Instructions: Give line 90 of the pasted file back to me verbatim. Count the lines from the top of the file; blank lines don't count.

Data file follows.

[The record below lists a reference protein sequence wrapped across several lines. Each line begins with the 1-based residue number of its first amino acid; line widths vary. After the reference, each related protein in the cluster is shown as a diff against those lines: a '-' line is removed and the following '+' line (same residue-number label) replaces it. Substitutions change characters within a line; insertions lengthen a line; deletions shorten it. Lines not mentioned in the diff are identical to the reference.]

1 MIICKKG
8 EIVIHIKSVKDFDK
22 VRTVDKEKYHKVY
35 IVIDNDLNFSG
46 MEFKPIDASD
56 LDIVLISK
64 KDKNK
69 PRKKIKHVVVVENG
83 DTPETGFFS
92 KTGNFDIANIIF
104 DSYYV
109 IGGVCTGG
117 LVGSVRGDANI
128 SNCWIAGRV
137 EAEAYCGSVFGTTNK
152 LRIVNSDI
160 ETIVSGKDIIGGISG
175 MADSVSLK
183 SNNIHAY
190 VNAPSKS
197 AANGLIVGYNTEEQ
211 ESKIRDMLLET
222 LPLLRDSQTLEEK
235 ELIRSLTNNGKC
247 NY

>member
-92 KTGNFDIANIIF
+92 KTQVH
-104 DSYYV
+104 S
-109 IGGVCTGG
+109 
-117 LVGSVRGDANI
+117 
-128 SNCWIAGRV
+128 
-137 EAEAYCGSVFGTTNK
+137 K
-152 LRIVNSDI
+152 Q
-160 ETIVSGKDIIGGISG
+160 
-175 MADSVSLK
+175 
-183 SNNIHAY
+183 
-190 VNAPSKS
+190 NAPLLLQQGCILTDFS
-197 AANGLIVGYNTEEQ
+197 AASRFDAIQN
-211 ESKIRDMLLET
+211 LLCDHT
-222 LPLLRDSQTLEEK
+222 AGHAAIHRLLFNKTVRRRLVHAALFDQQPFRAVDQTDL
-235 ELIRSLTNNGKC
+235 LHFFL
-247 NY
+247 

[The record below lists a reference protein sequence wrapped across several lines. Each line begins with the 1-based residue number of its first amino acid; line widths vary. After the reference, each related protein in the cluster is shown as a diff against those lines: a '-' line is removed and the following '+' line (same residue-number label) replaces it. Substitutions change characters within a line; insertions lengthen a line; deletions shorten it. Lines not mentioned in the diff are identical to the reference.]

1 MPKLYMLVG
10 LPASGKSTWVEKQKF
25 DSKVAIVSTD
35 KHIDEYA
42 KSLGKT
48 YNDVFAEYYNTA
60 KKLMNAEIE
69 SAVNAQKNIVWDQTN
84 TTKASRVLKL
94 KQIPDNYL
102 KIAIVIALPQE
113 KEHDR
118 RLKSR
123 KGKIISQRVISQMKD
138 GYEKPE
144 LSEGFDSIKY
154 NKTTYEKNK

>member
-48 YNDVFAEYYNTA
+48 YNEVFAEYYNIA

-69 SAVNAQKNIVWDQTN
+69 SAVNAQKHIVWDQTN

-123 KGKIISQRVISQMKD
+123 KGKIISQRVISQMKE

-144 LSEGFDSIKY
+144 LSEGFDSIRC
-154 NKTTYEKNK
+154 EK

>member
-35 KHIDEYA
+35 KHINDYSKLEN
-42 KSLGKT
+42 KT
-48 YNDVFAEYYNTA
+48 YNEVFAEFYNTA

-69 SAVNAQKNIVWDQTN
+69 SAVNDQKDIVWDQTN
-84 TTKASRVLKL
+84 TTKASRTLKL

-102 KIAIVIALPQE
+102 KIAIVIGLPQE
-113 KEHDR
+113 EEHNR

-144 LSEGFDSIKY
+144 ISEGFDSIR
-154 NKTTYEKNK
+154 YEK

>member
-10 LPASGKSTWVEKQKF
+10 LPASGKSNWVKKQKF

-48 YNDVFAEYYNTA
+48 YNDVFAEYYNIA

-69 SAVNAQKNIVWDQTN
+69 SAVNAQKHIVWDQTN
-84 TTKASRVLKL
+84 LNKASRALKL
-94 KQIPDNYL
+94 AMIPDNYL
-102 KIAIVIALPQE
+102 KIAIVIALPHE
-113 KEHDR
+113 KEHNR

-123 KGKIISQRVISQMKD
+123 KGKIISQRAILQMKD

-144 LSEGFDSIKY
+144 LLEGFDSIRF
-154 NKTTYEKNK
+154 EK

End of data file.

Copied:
-35 KHIDEYA